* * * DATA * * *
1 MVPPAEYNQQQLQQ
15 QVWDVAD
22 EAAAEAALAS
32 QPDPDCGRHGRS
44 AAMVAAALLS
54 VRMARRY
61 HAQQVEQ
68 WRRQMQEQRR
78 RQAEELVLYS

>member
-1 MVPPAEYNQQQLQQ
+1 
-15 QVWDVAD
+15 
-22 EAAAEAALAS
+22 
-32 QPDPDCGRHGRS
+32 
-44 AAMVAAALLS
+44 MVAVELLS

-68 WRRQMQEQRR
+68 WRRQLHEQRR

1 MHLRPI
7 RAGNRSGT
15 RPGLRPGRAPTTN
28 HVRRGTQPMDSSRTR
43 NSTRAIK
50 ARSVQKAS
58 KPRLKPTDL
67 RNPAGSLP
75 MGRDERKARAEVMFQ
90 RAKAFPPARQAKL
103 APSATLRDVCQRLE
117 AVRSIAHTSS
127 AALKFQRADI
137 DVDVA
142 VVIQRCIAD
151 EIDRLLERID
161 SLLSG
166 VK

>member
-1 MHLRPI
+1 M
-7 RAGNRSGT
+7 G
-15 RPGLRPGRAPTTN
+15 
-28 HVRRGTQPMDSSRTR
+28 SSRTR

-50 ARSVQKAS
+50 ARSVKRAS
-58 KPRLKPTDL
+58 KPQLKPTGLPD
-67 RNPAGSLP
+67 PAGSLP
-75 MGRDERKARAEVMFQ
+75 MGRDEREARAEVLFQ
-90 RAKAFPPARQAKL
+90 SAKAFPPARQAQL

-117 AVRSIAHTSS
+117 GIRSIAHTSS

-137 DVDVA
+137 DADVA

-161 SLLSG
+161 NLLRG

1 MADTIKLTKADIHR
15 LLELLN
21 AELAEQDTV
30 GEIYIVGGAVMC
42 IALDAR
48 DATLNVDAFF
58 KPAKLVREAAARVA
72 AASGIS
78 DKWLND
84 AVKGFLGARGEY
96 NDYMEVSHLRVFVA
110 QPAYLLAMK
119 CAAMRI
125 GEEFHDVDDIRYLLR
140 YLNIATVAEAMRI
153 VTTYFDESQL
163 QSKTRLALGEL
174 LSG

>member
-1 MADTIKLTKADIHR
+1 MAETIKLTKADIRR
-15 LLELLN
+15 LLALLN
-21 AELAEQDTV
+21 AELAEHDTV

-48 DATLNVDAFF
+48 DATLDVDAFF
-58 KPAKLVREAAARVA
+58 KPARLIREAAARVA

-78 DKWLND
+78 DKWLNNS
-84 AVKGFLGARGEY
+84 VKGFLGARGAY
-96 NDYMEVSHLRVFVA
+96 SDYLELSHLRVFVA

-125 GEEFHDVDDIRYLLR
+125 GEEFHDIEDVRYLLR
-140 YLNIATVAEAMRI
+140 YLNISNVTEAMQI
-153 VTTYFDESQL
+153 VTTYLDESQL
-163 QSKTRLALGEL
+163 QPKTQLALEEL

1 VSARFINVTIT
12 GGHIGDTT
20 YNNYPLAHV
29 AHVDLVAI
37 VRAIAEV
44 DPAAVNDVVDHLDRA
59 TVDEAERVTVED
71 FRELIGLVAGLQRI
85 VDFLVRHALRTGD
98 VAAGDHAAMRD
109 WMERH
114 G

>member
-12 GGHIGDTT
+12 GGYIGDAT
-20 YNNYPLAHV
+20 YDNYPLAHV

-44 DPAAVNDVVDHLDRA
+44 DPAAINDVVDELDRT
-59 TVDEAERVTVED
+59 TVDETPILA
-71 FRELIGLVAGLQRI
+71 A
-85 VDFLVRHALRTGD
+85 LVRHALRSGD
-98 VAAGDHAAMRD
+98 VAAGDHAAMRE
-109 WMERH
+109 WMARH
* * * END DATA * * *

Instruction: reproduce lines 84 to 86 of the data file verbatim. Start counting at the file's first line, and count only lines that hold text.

>member
-1 MADTIKLTKADIHR
+1 MAETIKLTKADIRR